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Review: SUICIDE SQUAD Makes for a Better Trailer Than Movie


The latest entry in the DCEU, Suicide Squad, only represents moderate improvement. However, it’s clear the panic at DC has set in.

Suicide Squad

We are now three films into the DC Extended Universe and once again we’re looking at another one that doesn’t work. Sure, Suicide Squad, at least in my opinion, delivers more than the two previous Zack Snyder snooze fests Man of Steel and Batman v Superman: Dawn of Justice, but this choppily written and directed entry by David Ayer is far from franchise saving. While it may be an improvement over the disastrous Snyder films, DC really needs to take another look at what they are doing with this DCEU.

In terms of the performances, only a few of the actors have ample screen time to sink in much of an impression. Smith has a melancholy earnestness as Deadshot, and looks content to leave the antics to others. Picking up the comedy slack is Margot Robbie as Harley Quinn, the unhitched admirer of The Joker (Jared Leto). Robbie surely gives exuberance to the role, however she’s sold out, in more ways than one, due to the film’s structure. We get two contradictory flashbacks illustrating Quinn’s inception (one in which she’s tortured by The Joker and in another she voluntarily teams up with him), meaning we never find a cognitive hold on the character.

Subsequently, one of Robbie’s major scenes is inexplicably debilitated by the editing. Even though Quinn is rendering a funny discourse regarding the voices she hears in her head, the scene is broken up by cuts that seem less concerned with her character than in suiting the timing demands of the White Stripes song roaring on the soundtrack.

Even Robbie’s effectiveness cannot really circumvent the shatteringly plodding beginning; which is a constant rush of commonplace action scenes and a serpentine story that would need to enhance significantly to become even satisfactory.

Suicide Squad

The biggest disappointment of the film is Jared Leto’s interpretation of The Joker. For as much effort as he gave to this role it’s shockingly nothing you haven’t seen before. Not only that but Joker isn’t even a big part of this overstuffed film. There’s almost zero menace involved in the role just a bunch of huh and what? Picture every previous Joker incarnation on film put into a blender. Leto also can’t help the fact that we’re not even a decade removed from Heath Ledger not only redefining the Joker role but redefining villains in movies.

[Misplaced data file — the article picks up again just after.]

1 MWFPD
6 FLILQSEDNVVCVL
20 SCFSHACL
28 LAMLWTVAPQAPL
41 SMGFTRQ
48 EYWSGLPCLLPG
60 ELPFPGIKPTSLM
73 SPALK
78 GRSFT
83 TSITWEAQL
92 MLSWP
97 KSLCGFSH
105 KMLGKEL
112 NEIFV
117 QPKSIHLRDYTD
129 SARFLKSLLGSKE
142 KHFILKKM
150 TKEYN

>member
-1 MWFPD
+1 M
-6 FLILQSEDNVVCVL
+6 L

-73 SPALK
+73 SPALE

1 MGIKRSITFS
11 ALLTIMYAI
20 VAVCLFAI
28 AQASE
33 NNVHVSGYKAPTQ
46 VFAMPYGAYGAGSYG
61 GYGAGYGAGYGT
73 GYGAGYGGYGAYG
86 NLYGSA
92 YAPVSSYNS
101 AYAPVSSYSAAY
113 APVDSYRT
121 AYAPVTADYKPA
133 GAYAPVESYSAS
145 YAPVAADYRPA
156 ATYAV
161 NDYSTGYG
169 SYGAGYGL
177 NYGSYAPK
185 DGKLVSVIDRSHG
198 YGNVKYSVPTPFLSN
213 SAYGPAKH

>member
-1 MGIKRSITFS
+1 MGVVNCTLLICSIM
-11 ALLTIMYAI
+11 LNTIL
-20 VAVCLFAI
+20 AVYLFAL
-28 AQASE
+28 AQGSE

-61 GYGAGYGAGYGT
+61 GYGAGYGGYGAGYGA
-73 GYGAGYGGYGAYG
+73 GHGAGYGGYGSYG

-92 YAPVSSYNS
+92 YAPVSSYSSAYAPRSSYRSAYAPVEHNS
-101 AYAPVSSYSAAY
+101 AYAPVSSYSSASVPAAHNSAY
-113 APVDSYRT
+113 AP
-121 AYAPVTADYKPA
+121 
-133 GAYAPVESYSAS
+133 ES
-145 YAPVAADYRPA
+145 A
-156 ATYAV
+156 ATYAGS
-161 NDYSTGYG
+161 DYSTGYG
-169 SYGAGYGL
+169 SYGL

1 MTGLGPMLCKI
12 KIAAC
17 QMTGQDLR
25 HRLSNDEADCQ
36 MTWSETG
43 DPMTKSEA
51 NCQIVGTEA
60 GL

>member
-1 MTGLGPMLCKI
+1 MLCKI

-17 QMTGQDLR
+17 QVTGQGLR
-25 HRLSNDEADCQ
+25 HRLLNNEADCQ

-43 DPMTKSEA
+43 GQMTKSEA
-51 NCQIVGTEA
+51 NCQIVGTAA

There’s nobody to cheer for in this film, and nobody whose outcome we appreciate (other than maybe Deadshot). Numerous plot points are deficient in comprehensibility, and infused flashbacks enhance a feeling of the film having been blended into form in the editing room. It appears that Suicide Squad was butchered by its own hand.

The Hollywood Reporter recently posted a very revealing article detailing how DC panicked after the failure of Batman v Superman: Dawn of Justice. It just goes to show you the complete contrast between DC and Marvel films right now. Marvel and Disney hire talented people and trust them with the process. They aren’t second guessing themselves. Marvel also does a tremendous job of balance in tone and characters which DC can’t even make basic in their universe.


A film like Captain America: Civil War, released earlier this year, successfully balanced entertainment with weightier political and moral topics. In Suicide Squad, it’s merely about who hits harder. Suicide Squad isn’t the only big budget superhero film to experience behind the scenes tension, but the lack of cohesion is clearly evident on screen.

Of course, mention this to the biggest baby fan base in the world and you get accusations of a grand Marvel conspiracy. There’s no conspiracy here, DC can’t seem to get a grip and trust itself. Now it’s up to Wonder Woman in 2017. You know what they say, 4th film is the charm?

Suicide Squad

About Knox Harrington

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